As the National Theatre celebrates 45 years of official opening,
…the Management led by Prof. Sunday E. Ododo, fsonta, fta, fsna, FNAL, GM/CEO organized a multifaceted celebration. There was an Anniversary Lecture delivered by Prof. Tunji Azeez; “Hot seat”- moderated by Prof. Duro Oni- where the GM/CEO fielded questions from staff, the media and the general audience; cultural dance performance, and reading of an excerpt from “Hard Choice”- a Play by the GM/CEO, cake cutting and merrymaking.
In Addition, Prof. Sunday Ododo, General Manager, National Theatre, Lagos, on Wednesday disclosed that the National Theatre Radio has received licence to operate by the National Broadcasting Commission (NBC).
Ododo, elated with the development, made the disclosure during a stakeholders’ dialogue in Lagos.
The theme of the dialogue is “National Theatre as a Business Enterprise-Critical Stakeholders Dialogue”.
“I am happy to announce that the National Broadcasting Commission granted the National Theatre Radio a broadcasting licence on Sept. 28, 2021.
“The Radio will be operating soon to project our programmes and artistic contents,” he said.
Ododo assured the Nigerian theatre practitioners of some exclusive interest preserved for them as they patronise the National Theatre to exhibit their creative contents.
He said this is because the practitioners are considered as core stakeholders of the industry.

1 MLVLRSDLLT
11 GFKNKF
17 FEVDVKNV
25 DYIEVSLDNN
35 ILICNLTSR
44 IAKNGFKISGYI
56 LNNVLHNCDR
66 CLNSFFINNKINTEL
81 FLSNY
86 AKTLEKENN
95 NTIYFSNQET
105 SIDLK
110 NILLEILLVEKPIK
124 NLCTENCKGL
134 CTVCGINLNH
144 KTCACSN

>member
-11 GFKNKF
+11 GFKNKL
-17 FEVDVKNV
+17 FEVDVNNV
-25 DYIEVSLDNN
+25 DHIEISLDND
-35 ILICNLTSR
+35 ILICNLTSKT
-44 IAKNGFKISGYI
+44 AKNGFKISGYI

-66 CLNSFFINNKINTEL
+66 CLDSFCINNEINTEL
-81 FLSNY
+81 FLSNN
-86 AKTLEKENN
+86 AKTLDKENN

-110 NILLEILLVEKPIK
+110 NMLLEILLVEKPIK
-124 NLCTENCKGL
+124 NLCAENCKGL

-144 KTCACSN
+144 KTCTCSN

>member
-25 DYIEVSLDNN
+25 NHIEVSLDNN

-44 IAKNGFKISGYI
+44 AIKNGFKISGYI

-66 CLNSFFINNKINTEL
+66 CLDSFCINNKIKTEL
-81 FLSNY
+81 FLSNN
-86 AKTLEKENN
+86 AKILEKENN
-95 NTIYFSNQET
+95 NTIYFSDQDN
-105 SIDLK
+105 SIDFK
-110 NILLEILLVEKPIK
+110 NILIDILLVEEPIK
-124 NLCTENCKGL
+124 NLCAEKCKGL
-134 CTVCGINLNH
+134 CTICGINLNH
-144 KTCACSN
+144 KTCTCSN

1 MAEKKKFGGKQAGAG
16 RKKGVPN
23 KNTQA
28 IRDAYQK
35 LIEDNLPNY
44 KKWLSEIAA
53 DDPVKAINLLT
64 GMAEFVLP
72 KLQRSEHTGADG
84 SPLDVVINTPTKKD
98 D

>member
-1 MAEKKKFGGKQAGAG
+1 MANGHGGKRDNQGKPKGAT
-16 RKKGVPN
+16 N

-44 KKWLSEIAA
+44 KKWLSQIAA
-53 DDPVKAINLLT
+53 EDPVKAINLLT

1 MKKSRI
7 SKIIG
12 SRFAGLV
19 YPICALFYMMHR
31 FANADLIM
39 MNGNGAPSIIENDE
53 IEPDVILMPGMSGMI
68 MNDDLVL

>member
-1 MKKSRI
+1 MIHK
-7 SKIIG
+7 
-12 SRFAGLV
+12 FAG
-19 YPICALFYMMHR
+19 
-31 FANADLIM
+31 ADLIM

He noted that upon the completion of the renovation process of the National Theatre, these practitioners will be able to enjoy such exclusive interest as they patronise the National Theatre to showcase their contents.
“As Nigerian Theatre Practitioners, you are going to enjoy certain interests exclusively preserved for you because we consider you as stakeholders.
“We want the National Theatre to be a beehive of activities with stakeholders. We want to begin to function on our mandate to present, preserve and promote Nigeria’s image and no other organisation can do that except the National Theatre,” he said.
The General Manager noted that playwrights like Wole Soyinka, Ola Rotimi, Hubert Ogunde, received support from foundations to research the culture of their people to come up with indigenous classics which are still relevant today.
He said a wide gap exists between now and Soyinka’s era of playwriting, presentation and now, in terms of play creation.
He said the National Theatre would see to how the lives of Nigerian artists are improved through showcasing their works.